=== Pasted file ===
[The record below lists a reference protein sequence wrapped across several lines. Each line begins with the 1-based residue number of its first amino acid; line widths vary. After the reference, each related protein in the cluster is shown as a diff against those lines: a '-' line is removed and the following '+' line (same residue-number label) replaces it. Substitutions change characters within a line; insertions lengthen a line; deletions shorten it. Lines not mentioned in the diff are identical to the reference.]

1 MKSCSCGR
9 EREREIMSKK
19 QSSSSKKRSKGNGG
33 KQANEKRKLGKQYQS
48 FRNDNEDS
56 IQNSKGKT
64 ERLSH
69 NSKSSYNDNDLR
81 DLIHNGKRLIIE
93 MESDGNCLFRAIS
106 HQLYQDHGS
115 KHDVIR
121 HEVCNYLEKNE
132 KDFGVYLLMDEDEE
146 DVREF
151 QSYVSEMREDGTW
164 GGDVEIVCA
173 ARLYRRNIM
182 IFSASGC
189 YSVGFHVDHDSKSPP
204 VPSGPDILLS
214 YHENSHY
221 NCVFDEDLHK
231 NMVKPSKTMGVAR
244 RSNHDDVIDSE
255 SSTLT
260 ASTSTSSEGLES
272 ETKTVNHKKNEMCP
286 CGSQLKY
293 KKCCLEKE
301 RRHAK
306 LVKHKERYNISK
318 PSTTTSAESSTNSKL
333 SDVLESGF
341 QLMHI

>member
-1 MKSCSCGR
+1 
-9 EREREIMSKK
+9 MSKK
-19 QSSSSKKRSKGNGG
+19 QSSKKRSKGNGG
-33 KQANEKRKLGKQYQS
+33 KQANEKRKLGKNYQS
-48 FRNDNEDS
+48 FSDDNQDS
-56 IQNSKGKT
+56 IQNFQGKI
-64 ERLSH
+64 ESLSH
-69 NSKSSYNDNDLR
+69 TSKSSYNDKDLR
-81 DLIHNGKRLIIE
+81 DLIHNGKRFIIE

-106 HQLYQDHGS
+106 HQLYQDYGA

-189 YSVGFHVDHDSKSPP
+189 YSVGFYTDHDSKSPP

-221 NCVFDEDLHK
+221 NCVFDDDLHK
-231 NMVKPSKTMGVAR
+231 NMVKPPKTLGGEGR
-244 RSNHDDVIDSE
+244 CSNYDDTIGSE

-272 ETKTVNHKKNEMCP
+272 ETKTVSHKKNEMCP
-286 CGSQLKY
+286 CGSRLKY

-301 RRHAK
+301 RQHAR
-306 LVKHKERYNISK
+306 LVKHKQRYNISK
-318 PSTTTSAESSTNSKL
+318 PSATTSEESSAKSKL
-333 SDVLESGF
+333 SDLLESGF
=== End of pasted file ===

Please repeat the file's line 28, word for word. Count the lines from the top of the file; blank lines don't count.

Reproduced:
260 ASTSTSSEGLES